Anyone for Club Med?BMJ 2008; 337 doi: https://doi.org/10.1136/bmj.a677 (Published 04 July 2008) Cite this as: BMJ 2008;337:a677
- Trisha Greenhalgh, professor of primary health care, University College London
A group of Spanish epidemiologists recently published a paper in the BMJ offering evidence that we can reduce our relative risk of developing diabetes by 83% by following a strict Mediterranean diet (BMJ 2008;336:1348-51, doi: 10.1136/bmj.39561.501007.BE). In view of my family history of the condition I made a unilateral (and, in retrospect, foolish) decision to amend the whole family’s diet.
The paper describes a Mediterranean diet as one “rich in olive oil, plant based foods (fruits, vegetables, and legumes), and fibre but low in meats.” My animal protein comes from battered fish (every Friday, without fail) and soft boiled eggs, so I had plenty of room for improvement, despite describing my diet as “vegetarian.”
The other day I proudly served up an aubergine, basil, and tomato casserole with couscous. The family sniffed at it politely and asked what else was coming. Nothing—this is the main course. Hmmm. No mashed potato then? Spouse covered his in a generous grating of Cheddar cheese. The kids asked whether I minded if they fried up some bacon to go with it.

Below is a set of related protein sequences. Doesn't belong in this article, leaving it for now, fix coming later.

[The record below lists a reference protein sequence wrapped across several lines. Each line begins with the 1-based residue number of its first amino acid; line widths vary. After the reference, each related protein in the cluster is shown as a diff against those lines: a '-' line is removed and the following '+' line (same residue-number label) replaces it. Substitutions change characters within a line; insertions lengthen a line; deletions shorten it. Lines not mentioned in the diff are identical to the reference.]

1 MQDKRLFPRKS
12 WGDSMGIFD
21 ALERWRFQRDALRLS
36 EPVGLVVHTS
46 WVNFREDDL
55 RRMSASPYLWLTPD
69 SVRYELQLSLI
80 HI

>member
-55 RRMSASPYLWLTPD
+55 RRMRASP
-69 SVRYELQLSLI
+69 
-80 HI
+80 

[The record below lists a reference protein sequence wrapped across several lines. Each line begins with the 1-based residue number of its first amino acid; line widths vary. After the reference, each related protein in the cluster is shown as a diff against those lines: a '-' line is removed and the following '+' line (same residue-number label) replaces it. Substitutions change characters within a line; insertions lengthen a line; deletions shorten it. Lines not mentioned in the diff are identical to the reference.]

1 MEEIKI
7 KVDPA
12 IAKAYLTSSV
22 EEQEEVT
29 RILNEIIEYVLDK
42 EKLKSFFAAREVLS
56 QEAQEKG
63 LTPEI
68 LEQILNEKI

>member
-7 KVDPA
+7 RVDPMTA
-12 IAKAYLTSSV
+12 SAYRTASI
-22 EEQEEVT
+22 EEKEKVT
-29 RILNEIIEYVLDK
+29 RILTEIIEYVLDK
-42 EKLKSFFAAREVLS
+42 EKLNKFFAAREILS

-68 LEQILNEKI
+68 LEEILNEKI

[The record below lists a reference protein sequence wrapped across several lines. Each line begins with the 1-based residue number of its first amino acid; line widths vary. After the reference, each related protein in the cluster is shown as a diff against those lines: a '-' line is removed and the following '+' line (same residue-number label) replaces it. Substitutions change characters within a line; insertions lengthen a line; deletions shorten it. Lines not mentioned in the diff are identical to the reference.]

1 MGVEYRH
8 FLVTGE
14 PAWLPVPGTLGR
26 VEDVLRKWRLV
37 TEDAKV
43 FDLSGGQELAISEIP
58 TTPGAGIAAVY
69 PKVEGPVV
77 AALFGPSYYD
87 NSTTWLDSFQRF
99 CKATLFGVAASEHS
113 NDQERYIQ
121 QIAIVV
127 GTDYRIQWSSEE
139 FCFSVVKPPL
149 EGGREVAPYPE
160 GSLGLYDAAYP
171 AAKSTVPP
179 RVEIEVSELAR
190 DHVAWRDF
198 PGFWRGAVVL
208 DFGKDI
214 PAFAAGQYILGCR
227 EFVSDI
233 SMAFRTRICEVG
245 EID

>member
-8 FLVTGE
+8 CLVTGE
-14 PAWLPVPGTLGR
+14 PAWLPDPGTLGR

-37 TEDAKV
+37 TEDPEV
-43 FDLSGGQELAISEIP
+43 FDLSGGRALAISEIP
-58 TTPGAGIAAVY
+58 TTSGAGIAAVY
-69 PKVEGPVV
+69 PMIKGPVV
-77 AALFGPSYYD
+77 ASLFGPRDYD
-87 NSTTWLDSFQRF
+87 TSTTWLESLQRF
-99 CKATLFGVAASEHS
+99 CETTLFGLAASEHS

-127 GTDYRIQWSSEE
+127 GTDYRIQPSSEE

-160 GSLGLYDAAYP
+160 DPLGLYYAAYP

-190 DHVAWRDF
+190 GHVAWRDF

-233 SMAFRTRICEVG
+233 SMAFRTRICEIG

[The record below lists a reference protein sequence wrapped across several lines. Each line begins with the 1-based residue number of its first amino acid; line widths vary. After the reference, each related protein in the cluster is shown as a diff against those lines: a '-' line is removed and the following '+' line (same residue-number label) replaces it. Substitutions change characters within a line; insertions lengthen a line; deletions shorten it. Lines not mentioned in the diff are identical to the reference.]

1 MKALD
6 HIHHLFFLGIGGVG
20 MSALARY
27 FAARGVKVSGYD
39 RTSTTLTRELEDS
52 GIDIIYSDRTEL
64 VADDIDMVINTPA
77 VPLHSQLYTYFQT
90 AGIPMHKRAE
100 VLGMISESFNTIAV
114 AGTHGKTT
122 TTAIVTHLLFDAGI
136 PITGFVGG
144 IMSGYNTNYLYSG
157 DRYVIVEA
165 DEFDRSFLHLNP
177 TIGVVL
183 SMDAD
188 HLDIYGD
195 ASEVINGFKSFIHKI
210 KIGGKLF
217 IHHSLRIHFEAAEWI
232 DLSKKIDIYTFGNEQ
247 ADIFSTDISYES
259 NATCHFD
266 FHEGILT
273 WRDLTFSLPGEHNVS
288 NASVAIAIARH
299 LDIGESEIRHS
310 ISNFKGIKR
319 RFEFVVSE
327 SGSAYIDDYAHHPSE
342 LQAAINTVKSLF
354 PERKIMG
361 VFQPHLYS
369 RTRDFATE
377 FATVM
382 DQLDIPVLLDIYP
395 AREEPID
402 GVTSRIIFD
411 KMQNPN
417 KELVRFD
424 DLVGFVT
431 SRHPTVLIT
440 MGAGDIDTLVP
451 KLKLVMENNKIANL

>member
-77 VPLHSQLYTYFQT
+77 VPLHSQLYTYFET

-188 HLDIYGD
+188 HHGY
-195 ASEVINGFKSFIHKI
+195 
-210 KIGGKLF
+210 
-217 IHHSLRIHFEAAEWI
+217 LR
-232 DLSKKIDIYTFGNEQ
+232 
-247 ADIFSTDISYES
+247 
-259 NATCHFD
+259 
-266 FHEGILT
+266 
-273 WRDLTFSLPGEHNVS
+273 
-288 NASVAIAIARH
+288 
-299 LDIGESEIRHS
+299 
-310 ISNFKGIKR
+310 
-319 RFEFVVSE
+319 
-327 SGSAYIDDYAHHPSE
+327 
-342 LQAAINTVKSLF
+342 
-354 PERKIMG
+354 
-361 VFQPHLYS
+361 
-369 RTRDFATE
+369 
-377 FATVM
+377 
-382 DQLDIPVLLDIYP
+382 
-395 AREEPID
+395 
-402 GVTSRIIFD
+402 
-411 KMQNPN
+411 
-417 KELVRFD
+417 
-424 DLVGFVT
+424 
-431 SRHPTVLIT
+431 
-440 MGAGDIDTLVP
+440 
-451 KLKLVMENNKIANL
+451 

Don’t get me wrong: my teenagers are no junk food junkies. For years they have been coming home from school to find notes on the kitchen table: “Home late, ingredients in fridge—Mum.” They know their coriander from their cardamom. The younger one makes a mean sag aloo. It’s good to come home from a four hour committee meeting to find the boys in aprons in the kitchen and another wholesome, creative curry bubbling in the pot.
I had always assumed it was an anthropologist who challenged the population to “tell me what you eat and I’ll tell you who you are,” but actually it was the 18th century French politician Jean Anthelme Brillat-Savarin (who, like everyone else these days, has a page on Wikipedia) in his book Méditations de Gastronomie Transcendante (Meditations on Transcendental Gastronomy).
Once humankind has moved beyond subsistence, food is not really about staying alive or even of staying healthy but about social pleasure and symbolic meaning. We put effort into making food, and particularly into making it tasty, because this is one of the most efficient ways of drawing a family or group of friends together.
Which I guess is why, despite Camembert, foie gras, and pain au chocolat, the French outlive the Spanish by a mean of seven months and the British by a full two years. It’s also why, despite robust evidence that I’m stacking up an adverse risk profile, I’ve reinstated the coconut milk and ghee on the weekly shopping list.
Cite this as: BMJ 2008;337:a677
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